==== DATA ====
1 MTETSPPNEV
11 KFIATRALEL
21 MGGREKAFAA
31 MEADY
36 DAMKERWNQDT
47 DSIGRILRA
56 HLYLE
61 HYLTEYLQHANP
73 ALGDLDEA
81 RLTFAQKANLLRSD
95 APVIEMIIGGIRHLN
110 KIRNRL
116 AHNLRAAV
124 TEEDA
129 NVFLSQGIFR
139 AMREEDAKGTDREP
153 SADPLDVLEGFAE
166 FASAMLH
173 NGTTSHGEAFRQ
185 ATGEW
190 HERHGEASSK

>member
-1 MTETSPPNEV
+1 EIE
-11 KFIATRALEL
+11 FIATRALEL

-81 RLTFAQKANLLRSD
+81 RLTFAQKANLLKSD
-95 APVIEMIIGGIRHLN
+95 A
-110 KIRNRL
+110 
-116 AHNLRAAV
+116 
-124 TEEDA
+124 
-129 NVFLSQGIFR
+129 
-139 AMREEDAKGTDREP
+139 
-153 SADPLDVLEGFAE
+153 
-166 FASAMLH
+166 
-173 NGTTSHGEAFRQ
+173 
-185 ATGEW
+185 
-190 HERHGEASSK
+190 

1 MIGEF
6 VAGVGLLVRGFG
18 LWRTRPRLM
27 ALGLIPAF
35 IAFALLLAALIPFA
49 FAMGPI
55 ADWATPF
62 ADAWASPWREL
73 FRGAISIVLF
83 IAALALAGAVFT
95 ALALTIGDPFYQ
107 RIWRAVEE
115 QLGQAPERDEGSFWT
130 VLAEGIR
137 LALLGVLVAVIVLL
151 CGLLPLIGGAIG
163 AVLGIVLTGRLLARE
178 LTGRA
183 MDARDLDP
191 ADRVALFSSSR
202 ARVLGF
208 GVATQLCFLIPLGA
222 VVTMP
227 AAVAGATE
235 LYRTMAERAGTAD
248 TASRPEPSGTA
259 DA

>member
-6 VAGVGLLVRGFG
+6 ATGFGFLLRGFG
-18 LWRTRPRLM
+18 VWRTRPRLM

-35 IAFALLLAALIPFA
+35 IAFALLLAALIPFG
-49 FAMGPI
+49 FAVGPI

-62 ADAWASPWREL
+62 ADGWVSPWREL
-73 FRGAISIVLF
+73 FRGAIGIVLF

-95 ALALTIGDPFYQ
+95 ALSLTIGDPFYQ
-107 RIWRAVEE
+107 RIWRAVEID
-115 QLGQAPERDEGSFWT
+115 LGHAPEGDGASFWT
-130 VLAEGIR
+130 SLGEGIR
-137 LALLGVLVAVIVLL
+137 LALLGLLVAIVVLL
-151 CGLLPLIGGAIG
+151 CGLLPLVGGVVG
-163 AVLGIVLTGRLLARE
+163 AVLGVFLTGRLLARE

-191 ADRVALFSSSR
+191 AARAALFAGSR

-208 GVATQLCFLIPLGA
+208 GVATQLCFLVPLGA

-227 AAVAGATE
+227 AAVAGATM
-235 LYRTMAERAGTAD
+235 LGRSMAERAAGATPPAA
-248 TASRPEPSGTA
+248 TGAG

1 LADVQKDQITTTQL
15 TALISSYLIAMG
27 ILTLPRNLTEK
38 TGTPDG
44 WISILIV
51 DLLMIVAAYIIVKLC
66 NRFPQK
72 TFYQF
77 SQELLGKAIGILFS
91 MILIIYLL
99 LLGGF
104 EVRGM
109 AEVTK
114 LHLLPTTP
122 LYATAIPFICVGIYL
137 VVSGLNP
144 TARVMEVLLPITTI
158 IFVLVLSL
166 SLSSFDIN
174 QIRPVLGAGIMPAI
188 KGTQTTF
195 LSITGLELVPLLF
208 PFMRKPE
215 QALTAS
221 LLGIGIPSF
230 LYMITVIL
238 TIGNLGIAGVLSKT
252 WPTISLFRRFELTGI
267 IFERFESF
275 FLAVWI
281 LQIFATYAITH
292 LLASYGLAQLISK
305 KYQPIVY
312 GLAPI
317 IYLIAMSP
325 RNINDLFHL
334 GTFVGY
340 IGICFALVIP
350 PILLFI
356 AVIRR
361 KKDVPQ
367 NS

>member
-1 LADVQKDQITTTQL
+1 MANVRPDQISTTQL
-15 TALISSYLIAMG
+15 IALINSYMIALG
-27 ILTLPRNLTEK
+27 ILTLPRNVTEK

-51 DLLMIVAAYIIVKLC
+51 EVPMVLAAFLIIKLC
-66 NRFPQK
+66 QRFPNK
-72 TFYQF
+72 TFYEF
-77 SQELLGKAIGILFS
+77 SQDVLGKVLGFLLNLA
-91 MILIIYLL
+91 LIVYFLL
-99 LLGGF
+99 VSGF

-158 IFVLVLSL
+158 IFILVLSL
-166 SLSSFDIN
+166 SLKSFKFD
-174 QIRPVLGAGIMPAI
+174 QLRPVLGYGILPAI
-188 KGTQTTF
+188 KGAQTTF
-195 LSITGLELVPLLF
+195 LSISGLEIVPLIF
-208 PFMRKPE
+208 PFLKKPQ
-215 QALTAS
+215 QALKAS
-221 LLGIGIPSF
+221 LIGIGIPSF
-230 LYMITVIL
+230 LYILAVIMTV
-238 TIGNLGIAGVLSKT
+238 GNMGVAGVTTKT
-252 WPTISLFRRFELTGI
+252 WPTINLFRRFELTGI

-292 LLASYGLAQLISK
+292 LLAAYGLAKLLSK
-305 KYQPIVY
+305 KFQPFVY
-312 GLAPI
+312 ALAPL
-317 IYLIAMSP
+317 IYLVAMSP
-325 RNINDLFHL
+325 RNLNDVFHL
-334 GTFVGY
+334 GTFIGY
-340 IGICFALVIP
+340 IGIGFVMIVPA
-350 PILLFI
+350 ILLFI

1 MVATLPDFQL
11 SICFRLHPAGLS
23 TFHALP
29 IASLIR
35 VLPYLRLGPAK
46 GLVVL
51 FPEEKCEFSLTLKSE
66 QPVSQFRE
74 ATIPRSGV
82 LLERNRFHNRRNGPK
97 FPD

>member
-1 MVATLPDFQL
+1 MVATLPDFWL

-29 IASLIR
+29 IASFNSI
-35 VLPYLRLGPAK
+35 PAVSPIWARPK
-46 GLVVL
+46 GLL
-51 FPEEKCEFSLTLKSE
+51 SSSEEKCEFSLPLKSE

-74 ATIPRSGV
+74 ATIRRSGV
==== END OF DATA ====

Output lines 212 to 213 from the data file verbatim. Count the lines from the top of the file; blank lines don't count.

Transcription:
-350 PILLFI
+350 ILLFI